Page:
Regional Security Complex Theory: Southeast Asia and the South Pacific
Cruden, M. (2011). Regional Security Complex Theory: Southeast Asia and the South Pacific (Thesis, Master of Arts (MA)). University of Waikato, Hamilton, New Zealand. Retrieved from http://hdl.handle.net/10289/6046
Permanent Research Commons link: http://hdl.handle.net/10289/6046
The changing shape of the international system in the post-Cold War era has demanded that theorists and practitioners re-evaluate the nature of security in the analysis of International Relations in the modern world. While realist conceptions of security are still pivotal in determining the actions of states, the increasing prevalence of transnational threats and security interdependence has facilitated the rise of regionally coherent subsystems within which the pursuit of security cannot be achieved in the absence of cooperation. Despite modern advancements in technology and transportation, the reality remains that security threats have a higher capability to travel over short distances rather than long, and the capacity of most states to project power beyond their own regional sphere is relatively limited. Consequently, the interplay between geography and anarchy in the current international system has facilitated the rise of regional security complexes (RSCs), whereby geographically proximate states are bound within a distinct regional dynamic; be it conflict or cooperation. The regionalist perspective has sought to emphasize that security at the regional level is autonomous and distinguishable from the dynamics of the global and domestic levels and that, whilst each regional space is unique, particular variables are comparable and highlight interactions that would not occur were it not for the existence of a RSC. The purpose of this thesis is to utilise the theoretical framework of Regional Security Complex Theory (RSCT) in order to cross-compare two different regions; Southeast Asia and the South Pacific. Southeast Asia has been widely accepted as an autonomous regional construct and experiences a web of security interdependence which ensures that the security concerns of its units cannot be analysed or resolved apart from one another. The South Pacific, by contrast, has been largely ignored in the literature on regional security and has otherwise been categorized as being unstructured and too weak in its dynamic to constitute a security complex in its own right. The objective of this thesis is to outline the variables of the essential structure of a RSC so as to ascertain whether the characterization of the South Pacific as being unstructured holds true. The additional objective of this thesis is to map and cross-compare the regional security architecture of the South Pacific to that of Southeast Asia in order to highlight and pinpoint what differences exist, what they say about the region itself, and how they may be explained.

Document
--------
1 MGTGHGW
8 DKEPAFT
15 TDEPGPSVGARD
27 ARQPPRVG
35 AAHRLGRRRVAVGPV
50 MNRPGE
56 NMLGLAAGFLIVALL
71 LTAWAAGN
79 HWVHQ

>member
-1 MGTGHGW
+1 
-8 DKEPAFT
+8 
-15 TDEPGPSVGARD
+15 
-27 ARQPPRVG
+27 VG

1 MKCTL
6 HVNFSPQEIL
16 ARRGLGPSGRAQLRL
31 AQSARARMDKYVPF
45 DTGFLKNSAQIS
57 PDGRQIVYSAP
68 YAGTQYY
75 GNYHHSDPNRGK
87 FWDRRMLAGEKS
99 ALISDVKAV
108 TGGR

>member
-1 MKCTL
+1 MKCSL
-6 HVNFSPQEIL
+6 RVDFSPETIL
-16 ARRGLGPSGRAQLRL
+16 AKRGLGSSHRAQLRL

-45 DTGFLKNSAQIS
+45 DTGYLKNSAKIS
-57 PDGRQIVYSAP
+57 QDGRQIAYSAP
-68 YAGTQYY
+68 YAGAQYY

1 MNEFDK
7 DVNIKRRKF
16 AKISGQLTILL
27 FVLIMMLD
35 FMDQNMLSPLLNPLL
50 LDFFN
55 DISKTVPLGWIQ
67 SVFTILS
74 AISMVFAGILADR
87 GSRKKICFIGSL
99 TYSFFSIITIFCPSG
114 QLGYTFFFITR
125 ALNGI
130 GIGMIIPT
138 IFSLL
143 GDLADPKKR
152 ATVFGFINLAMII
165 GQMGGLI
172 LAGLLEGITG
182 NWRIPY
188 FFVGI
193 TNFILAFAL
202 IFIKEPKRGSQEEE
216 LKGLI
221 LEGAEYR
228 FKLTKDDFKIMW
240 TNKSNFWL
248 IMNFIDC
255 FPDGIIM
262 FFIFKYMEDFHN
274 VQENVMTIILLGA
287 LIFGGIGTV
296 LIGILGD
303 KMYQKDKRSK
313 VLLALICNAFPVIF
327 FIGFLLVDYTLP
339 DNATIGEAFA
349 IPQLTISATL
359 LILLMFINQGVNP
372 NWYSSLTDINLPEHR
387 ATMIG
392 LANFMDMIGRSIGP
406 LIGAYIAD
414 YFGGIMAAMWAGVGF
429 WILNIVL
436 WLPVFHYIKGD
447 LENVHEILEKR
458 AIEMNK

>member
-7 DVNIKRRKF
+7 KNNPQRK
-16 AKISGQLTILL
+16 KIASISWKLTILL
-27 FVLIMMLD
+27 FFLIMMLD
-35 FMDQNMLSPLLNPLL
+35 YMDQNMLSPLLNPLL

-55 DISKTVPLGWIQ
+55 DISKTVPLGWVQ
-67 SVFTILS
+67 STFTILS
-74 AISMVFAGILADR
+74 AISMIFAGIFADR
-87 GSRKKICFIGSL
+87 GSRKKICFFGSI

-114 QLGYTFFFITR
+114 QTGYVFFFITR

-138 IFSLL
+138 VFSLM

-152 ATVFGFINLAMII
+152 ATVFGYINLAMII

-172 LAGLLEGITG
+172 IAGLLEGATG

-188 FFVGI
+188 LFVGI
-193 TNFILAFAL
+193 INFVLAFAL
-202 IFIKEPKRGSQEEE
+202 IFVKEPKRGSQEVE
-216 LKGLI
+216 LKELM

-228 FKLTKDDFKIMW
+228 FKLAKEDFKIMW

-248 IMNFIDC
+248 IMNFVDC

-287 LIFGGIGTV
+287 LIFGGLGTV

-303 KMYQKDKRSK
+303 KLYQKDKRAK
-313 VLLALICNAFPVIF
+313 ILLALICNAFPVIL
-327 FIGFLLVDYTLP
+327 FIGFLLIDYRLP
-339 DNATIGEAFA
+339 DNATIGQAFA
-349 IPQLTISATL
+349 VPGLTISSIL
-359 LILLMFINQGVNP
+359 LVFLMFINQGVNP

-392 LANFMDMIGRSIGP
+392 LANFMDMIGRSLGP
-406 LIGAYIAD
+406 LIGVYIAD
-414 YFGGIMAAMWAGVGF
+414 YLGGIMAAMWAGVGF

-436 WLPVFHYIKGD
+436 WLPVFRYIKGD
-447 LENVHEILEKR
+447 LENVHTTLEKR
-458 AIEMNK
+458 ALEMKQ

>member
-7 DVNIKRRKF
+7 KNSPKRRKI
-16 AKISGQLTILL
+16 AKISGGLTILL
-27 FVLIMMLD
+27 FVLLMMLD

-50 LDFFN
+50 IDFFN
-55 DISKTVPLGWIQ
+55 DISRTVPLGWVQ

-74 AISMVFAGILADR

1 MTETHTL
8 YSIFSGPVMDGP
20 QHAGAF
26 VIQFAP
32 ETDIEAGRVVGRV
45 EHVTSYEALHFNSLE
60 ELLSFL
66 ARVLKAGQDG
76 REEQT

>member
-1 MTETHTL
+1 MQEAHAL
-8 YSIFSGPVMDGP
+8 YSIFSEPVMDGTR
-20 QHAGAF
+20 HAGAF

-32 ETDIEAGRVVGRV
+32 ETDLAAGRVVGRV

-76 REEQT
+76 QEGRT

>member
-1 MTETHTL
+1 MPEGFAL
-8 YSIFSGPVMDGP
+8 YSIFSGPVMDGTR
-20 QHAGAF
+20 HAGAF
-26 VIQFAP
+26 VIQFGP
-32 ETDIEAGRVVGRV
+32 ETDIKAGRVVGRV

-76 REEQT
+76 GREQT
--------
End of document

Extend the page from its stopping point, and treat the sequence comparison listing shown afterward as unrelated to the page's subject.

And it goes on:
University of Waikato
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- Masters Degree Theses